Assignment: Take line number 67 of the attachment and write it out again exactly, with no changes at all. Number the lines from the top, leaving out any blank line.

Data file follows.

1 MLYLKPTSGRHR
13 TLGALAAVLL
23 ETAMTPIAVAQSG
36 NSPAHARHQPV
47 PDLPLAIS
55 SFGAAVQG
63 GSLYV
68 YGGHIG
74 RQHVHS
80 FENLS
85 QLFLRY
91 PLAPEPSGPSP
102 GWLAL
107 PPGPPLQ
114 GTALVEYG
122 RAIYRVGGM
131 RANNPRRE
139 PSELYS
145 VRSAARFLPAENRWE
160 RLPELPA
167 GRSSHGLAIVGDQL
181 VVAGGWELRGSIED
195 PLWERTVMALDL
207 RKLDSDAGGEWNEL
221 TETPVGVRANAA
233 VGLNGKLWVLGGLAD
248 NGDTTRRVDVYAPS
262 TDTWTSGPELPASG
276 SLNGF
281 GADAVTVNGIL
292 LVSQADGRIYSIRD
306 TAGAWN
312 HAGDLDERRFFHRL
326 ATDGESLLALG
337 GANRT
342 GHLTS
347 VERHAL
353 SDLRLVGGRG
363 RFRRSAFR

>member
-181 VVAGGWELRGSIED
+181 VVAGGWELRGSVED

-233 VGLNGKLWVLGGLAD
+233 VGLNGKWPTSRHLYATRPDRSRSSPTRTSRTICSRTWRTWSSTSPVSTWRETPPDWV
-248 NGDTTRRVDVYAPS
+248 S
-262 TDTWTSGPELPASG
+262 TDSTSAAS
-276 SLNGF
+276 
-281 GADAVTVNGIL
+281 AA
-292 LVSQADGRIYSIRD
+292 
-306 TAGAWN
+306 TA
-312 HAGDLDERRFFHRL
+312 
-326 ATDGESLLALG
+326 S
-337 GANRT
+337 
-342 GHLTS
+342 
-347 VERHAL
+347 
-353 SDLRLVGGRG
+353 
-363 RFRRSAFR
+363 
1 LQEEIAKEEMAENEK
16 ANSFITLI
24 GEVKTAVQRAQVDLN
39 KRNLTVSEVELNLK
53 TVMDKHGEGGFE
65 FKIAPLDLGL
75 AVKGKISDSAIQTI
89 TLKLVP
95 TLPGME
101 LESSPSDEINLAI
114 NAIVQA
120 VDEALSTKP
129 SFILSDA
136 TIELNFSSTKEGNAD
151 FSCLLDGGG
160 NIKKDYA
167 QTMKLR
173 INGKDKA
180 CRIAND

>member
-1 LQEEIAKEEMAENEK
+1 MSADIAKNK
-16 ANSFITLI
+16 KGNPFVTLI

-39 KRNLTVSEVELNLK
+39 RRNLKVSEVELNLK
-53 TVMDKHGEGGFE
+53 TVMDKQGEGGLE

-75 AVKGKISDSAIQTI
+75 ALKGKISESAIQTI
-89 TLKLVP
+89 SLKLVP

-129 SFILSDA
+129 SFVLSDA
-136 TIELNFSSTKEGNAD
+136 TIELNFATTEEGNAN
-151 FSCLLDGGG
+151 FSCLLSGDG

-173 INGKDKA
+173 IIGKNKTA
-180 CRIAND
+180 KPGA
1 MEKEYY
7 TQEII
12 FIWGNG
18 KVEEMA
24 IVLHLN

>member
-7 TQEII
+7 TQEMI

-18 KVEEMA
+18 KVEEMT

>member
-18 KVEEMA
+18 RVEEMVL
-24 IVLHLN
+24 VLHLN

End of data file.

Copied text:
-353 SDLRLVGGRG